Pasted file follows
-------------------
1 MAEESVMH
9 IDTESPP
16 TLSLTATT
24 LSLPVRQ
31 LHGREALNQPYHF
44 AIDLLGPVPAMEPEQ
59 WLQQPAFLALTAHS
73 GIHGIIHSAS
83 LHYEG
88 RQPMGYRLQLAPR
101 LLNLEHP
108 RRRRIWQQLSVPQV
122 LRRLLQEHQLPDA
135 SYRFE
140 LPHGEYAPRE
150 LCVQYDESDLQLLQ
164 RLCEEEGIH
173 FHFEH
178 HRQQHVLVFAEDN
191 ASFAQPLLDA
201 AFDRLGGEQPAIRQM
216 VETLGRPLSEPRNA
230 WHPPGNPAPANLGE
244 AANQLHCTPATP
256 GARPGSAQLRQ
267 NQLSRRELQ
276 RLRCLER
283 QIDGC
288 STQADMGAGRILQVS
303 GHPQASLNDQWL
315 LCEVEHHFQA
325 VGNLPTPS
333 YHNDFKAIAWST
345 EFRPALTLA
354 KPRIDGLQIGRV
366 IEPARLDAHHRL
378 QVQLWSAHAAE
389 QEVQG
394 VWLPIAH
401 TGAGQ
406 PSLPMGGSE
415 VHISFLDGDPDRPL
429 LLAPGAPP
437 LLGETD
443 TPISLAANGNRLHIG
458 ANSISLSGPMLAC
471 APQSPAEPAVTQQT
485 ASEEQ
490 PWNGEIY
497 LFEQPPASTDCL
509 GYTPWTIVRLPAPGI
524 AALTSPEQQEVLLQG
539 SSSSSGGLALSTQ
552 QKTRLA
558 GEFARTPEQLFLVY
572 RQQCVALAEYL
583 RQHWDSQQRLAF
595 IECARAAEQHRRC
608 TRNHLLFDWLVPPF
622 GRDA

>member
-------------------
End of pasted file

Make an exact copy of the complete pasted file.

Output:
1 MAEESVMH
9 IDTESPP
16 TLSLTATT
24 LSLPVRQ
31 LHGREALNQPYHF
44 AIDLLGPVPAMEPEQ
59 WLQQPAFLALTAHS
73 GIHGIIHSAS
83 LHYEG
88 RQPMGYRLQLAPR
101 LLNLEHP
108 RRRRIWQQLSVPQV
122 LRRLLQEHQLPDA
135 SYRFE
140 LPHGEYAPRE
150 LCVQYDESDLQLLQ
164 RLCEEEGIH
173 FHFEH
178 HRQQHVLVFAEDN
191 ASFAQPLLDA
201 AFDRLGGEQPAIRQM
216 VETLGRPLSEPRNA
230 WHPPGNPAPANLGE
244 AANQLHCTPATP
256 GARPGSAQLRQ
267 NQLSRRELQ
276 RLRCLER
283 QIDGC
288 STQADMGAGRILQVS
303 GHPQASLNDQWL
315 LCEVEHHFQA
325 VGNLPTPS
333 YHNDFKAIAWST
345 EFRPALTLA
354 KPRIDGLQIGRV
366 IEPARLDAHHRL
378 QVQLWSAHAAE
389 QEVQG
394 VWLPIAH
401 TGAGQ
406 PSLPMGGSE
415 VHISFLDGDPDRPL
429 LLAPGAPP
437 LLGETD
443 TPISLAANGNRLHIG
458 ANSISLSGPMLAC
471 APQSPAEPAVTQQT
485 ASEEQ
490 PWNGEIY
497 LFEQPPASTDCL
509 GYTPWTIVRLPAPGI
524 AALTSPEQQEVLLQG
539 SSSSSGGLALSTQ
552 QKTRLA
558 GEFARTPEQLFLVY
572 RQQCVALAEYL
583 RQHWDSQQRLAF
595 IECARAAEQHRRC
608 TRNHLLFDWLVPPF
622 GRDA

>member